Don's Blog: Former Tennessee Governor Ned McWherter Rises From Grave, Apologizes For Banning Imported Beer On Draft

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Thursday, January 31, 2013

Former Tennessee Governor Ned McWherter Rises From Grave, Apologizes For Banning Imported Beer On Draft

From 1987 to 1995, in bars serving fine beers across Tennessee, bartenders and customers alike cursed the name of then-Governor Ned McWherter for his sly efforts, quite effective at the time, to ban the sale of imported beers on draft. McWherter was the owner of a Budweiser distributorship, and like Budweiser nationally, wanted to stifle competition (Budweiser was well known for opposing small brewpubs in Missouri, its home state). McWherter's slyness came in stiff regulation of the size of the kegs, which had the effect of prohibiting the sale of the imported products, whose beer kegs were slightly different in size from the American products.

Last week, McWherter, who weighed close to 400 pounds as Governor, launched himself into orbit and appeared over Tennessee, stunning news reporters who had known him well, as he had died in 2011. Asked why he had returned, McWherter said that he had been refused "permission to enter" until he had fully confessed his offense.

"It is true what they said about me," he said sheepishly to the assembled group. "All those bartenders. I was a crony capitalist, using government to stifle competition and benefit my family business. That was and is how Tennessee works. We're good ole boys; we do things like that. I knew we didn't have enough imported beer drinkers here to raise a fuss. At the time, drinking a British beer was more shameful than being gay in Tennessee. The choices were Bud and Bud Light; that had been good enough for our fathers and grandfathers. Now I see maybe I should have been more forward-thinking. If I could have just done it without losing sales in the business..."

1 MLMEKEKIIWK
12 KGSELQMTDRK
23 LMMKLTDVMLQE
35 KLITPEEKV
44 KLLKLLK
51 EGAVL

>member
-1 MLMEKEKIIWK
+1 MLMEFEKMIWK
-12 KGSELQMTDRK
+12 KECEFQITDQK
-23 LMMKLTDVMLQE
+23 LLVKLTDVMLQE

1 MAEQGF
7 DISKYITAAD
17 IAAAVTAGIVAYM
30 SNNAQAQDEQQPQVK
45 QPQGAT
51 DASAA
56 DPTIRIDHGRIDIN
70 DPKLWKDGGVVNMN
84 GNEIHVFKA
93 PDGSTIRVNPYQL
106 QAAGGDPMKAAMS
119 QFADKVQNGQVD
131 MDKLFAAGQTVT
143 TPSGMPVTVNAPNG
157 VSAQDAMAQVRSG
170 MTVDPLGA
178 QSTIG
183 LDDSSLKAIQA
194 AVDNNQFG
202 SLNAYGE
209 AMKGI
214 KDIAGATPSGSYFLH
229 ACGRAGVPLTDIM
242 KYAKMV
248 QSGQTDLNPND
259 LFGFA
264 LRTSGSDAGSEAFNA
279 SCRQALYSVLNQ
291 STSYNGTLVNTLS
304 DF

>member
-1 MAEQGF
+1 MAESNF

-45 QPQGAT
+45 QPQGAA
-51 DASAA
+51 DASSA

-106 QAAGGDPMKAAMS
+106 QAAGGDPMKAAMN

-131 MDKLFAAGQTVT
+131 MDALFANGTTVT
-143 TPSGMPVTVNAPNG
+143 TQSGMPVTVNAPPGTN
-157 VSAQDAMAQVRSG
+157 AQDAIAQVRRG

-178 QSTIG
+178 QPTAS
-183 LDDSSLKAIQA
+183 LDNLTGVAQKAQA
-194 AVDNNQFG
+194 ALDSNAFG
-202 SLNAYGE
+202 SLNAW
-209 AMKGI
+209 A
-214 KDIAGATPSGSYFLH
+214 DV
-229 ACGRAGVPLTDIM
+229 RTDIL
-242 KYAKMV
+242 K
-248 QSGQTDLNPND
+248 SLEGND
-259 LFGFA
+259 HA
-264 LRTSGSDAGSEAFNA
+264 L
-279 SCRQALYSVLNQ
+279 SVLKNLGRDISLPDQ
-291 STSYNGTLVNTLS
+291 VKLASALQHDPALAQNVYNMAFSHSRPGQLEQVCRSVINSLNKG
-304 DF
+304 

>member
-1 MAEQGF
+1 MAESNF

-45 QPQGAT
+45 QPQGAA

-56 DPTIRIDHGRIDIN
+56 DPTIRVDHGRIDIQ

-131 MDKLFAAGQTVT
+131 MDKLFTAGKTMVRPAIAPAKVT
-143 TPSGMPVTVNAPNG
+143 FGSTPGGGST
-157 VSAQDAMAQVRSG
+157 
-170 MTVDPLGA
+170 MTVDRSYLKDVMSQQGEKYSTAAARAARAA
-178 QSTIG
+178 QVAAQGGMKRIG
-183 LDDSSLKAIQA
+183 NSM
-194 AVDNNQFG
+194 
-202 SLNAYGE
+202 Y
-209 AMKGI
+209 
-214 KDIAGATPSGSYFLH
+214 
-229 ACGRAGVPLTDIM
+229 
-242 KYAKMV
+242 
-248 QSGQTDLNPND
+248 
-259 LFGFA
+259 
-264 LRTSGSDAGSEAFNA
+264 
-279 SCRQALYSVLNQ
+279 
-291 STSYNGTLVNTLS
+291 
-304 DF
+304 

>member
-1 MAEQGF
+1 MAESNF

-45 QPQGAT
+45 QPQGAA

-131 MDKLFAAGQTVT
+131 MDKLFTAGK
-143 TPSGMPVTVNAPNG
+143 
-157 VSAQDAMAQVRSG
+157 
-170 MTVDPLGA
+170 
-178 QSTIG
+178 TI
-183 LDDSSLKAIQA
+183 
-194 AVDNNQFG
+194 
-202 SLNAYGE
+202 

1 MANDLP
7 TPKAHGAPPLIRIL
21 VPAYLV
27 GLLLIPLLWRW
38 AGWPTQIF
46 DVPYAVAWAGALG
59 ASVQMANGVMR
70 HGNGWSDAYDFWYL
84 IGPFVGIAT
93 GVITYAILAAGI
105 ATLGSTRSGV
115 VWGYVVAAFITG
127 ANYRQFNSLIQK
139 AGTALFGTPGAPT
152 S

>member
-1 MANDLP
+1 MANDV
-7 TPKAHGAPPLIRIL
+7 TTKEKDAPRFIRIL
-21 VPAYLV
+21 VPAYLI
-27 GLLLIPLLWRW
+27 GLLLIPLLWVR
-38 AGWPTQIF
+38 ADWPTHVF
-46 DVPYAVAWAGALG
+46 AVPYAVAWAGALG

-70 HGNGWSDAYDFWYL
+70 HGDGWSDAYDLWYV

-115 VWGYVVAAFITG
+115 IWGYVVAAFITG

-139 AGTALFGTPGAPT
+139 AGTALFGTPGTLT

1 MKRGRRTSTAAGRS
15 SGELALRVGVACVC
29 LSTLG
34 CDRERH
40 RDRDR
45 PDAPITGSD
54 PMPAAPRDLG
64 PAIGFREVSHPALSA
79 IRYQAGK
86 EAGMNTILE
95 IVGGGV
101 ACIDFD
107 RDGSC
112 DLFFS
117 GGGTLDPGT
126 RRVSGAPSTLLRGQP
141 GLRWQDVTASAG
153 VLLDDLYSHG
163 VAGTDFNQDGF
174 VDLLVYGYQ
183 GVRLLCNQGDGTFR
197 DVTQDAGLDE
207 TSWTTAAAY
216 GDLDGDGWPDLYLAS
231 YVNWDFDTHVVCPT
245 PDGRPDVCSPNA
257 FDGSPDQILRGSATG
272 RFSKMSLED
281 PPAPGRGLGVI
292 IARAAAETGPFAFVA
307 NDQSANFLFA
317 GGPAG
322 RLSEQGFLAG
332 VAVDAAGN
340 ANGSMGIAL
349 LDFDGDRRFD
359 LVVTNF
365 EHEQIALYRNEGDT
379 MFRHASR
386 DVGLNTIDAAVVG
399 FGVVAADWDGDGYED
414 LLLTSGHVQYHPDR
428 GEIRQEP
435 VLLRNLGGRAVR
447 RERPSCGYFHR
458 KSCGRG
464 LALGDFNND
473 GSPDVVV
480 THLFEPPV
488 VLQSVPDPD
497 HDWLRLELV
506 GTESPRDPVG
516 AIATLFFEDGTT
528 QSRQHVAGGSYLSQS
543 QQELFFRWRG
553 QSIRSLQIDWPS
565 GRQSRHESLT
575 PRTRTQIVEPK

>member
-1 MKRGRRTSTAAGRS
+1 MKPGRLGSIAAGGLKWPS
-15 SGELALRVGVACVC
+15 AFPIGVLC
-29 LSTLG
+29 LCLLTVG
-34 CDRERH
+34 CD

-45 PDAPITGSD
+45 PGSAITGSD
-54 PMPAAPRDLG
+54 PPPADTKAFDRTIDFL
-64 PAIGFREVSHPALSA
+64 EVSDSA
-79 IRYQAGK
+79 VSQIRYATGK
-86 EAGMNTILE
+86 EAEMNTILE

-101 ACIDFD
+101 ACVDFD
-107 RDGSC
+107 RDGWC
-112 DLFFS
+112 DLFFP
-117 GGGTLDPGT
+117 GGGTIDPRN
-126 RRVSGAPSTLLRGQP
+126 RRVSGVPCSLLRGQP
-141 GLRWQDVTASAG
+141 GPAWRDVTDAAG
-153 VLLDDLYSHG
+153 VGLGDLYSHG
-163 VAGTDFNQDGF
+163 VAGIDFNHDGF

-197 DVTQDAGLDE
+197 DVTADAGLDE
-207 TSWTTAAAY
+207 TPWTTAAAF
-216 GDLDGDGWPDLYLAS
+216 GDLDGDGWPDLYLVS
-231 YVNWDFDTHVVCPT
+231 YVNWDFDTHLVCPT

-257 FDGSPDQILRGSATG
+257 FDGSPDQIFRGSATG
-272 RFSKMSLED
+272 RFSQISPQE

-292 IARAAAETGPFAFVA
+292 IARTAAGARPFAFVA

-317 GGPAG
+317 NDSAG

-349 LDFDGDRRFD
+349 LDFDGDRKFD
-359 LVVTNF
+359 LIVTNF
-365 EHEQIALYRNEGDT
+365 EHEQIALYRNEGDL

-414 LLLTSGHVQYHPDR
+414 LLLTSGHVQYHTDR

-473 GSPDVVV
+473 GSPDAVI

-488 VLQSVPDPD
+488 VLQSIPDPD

Asked if he thought it strange that imported beer on draft was banned at a time when Nashville had the world's largest adult bookstore, and houses of prostitution operated openly, McWherter shook his head. "I wasn't in any of those businesses. It was a business decision, not a moral one. I don't tell folks what they can do in their private lives. But drinking beer in a bar is public activity."

Questioned as to whether he now believed that he would secure "permission to enter," he nodded thoughtfully. "I do, I really do. Those fellows really like Newcastle Brown Ale...And they like Latin phrases, and here I am doing a mea culpa."



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